First impressions for volumes 1-3 of Atsushi Ohkubo’s manga series “Fire Force,” initially published in 2016 by Kodansha Comics.
Heroes, Devils, and the Inferno
Shinra Kusakabe’s enlistment in the Tokyo Fire Force was by no means an accident. After losing his mom and brother to a household fire, Shinra sets his sights on becoming a hero of the flames so others do not have to go through what he did. It’s a noble goal for sure, but not one without its difficulties. For one, he’s got a creepy little smile that appears whenever things get too intense, which often sends mixed signals to the people he saves. Additionally, his unique pyrokinetic ability shoots fire straight from his feet, leaving behind a literal wicked streak wherever he goes, the so-called “devil’s footprints.”
The Fire Force isn’t just responsible for squelching household fires, though. To fight the inferno in this elite force also means releasing the souls of those who ignite from spontaneous human combustion, a rare dysfunction that can cause an ordinary person to burst into flames on the spot. It can be hard to purge someone who was perfectly fine and healthy just a moment ago, but better to put out the flames quickly than to draw out their suffering. Thankfully, the special force is equipped with many other talented pyrokinetics who also use their powers for good.
The concept of spontaneous human combustion certainly brings with it its pathos, which the Fire Force respects with a humble prayer, “látom,” and a swift, efficient termination of the victim. However, it is certainly odd that the Sun God would punish his own subjects with the flame. As Shinra and his Company 8 comrades start investigating the other companies and their research, they quickly find that while fire brings light, it can also cast terrifying shadows.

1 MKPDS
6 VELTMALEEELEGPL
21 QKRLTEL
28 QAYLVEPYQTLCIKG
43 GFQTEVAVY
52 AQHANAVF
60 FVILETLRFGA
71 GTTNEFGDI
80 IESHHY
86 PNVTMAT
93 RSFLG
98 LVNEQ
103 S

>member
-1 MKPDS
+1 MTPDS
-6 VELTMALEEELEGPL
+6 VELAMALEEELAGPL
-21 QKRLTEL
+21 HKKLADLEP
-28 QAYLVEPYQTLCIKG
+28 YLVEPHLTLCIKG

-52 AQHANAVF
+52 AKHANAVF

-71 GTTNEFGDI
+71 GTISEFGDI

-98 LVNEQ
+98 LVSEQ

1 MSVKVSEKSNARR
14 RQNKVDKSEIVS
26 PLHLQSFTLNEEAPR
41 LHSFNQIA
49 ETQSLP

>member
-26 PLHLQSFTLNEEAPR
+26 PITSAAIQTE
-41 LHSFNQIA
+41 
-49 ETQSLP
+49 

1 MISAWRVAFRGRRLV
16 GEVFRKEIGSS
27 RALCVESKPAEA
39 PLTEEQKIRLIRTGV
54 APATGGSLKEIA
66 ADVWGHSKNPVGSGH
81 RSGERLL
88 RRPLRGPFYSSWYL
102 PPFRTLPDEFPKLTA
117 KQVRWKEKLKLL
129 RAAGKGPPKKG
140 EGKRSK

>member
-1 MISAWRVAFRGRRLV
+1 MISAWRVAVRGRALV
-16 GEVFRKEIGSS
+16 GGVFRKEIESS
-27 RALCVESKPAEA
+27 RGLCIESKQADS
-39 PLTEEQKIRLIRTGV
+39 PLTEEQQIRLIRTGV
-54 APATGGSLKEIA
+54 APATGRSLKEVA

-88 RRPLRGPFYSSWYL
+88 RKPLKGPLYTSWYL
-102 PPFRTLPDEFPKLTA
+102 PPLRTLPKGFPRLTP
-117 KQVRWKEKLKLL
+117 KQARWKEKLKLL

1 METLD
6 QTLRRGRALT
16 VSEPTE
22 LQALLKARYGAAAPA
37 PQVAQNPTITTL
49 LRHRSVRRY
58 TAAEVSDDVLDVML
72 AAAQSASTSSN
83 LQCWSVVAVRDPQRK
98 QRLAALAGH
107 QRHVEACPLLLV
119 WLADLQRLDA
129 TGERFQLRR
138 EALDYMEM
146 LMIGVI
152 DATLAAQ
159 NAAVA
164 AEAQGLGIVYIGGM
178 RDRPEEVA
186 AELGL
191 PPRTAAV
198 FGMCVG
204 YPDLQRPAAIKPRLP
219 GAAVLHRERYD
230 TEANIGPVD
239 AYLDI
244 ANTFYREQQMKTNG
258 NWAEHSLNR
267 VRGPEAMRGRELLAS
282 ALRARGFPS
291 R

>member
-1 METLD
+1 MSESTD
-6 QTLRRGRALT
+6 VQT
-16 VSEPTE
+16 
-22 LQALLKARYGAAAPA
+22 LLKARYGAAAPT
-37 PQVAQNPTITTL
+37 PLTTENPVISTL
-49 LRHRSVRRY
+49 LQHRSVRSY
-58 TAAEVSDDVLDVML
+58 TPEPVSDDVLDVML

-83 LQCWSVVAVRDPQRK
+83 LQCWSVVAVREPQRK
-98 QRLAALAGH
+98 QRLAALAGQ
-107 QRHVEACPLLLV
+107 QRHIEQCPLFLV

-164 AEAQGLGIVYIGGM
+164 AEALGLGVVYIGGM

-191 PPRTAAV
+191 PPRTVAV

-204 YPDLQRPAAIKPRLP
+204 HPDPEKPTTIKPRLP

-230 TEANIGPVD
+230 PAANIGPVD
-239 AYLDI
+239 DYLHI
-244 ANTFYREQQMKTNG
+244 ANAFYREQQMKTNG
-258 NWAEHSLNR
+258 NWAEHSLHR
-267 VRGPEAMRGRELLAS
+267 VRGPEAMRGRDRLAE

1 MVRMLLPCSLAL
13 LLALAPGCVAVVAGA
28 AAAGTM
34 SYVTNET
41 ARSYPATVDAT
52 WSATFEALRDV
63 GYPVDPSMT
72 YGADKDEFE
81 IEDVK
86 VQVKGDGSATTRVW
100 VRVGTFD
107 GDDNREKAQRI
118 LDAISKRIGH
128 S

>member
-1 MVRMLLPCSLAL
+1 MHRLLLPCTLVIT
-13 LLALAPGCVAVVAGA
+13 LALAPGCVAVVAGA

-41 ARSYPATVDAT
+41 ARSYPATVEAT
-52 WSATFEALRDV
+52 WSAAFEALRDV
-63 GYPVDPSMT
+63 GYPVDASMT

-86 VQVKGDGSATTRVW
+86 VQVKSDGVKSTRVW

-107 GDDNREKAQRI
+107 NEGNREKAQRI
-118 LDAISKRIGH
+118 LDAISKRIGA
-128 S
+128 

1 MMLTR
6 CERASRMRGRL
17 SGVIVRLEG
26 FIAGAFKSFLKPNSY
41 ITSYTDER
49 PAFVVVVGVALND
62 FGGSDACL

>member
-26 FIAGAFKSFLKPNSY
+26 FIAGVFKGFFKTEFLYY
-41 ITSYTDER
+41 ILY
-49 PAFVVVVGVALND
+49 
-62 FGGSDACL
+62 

Explosive From the Start
While the world and story of Fire Force is full of potential, it’s the quirky characters that make the series shine. From the same mind that created the equally wacky Soul Eater (which I thought was mediocre at best), I honestly love everyone I’ve met in these first three volumes. Shinra’s got this natural charisma to him, a chiseled edge that I find more captivating compared to other shounen protagonists. At the same time, he’s a little doughy boy whose just trying to do his best, and I like him for that.
His friendly fire rival and bunk-mate Arthur Boyle is a delusional dunce who’s convinced he’s a knight. Arthur’s antics get a little annoying at times (HOW DOES A MAN NOT KNOW WHICH HAND TO HOLD HIS SWORD IN I–), but like Shinra, he’s a lovable idiot, even if stupid to the core.
The rest of Company 8 is shaping up to be an entertaining and endearing bunch. Obi commands the squad with overwhelming authority and love for his crew, despite not possessing any fire abilities himself. (Perhaps that makes him even more commendable.) I’m sure we’ll find out more about him as the series goes on. His second in command, the sharp-eyed Lieutenant Hinawa, seems to share a past with Obi. The same goes for Maki, a talented second generation pyrokinetic who can manipulate the flames into cute little fire sputters, but could also squat Shinra and Arthur with her strength. I hope we learn more about Company 8 as the series goes on.